It ought to be plain to anyone that bad doctors and nurses, like bad professionals of all kinds, lurk in the public and private sectors alike. A Bupa nurse is every bit as much a public servant as an NHS nurse. And for every cowboy surgeon implanting dodgy breasts in a private clinic, there is an NHS doctor botching treatments. There is nothing that can be learnt from picking out the extreme examples of bad apples and trying to make conclusions about the public and private barrels in general.

But the futility of trying to use the occasional negligence and wrongdoing of private companies to attack capitalism in general will not stop the likes of Ms Hodge. Last year A4E, one of the companies involved in running welfare-to-work programmes, found that some of its staff had been fraudulently massaging figures to increase payments, and reported the matter to the police. Hodge did not even try to hide the fact that she was on a crusade against the involvement of private companies in public services, declaring: ‘The profits you make come from the taxes that ordinary, hard-working people pay.’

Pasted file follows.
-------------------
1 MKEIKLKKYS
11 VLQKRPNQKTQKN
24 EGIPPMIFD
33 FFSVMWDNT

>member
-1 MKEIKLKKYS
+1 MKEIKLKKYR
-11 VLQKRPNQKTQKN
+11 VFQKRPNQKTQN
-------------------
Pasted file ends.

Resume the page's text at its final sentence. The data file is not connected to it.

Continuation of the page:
Far from providing a damning judgment on private companies who provide public services, the case pointed to something quite different: that private companies are far better at weeding out wrongdoing. Studies suggest fraud is significantly more likely to be detected in the private sector than in the public sector. Consider the case of the Whitehall civil servant who concocted invoices to divert £246,000 of public funds to his own account. He was caught only after his suspicious bank manager made inquiries, and even then the case was never reported in the press. Had this been carried out by an accountant in one of Michael Gove’s free schools, Labour would probably have called for every one of them to be closed down.

Lies, book-fiddling and blunders are inevitable in every walk of life. The question is how quickly they are detected and dealt with. There is a striking contrast between A4E, which moved rapidly to deal with the fraud it uncovered, and the Mid Staffordshire NHS Trust, which dismissed and then tried to discredit statistics which suggested it had a worryingly high death rate. To those operating in a competitive environment, reputation is everything. There is nothing more fatal than being seen to act recklessly or to try to brush aside public concerns: just ask BP’s shareholders, who were taken to the cleaners after the Deepwater Horizon disaster.

The Stafford Hospital scandal is a painful reminder that things can and do go horribly wrong in the NHS — but, worse, due to its ponderous bureaucracy, the problems can go undetected for a long time. If it wasn’t clear before the Mid Staffs scandal that the NHS can benefit from more independent providers, it should be now.

Give something clever this Christmas – a year’s subscription to The Spectator for just £75. And we’ll give you a free bottle of champagne. Click here.


Show comments
Close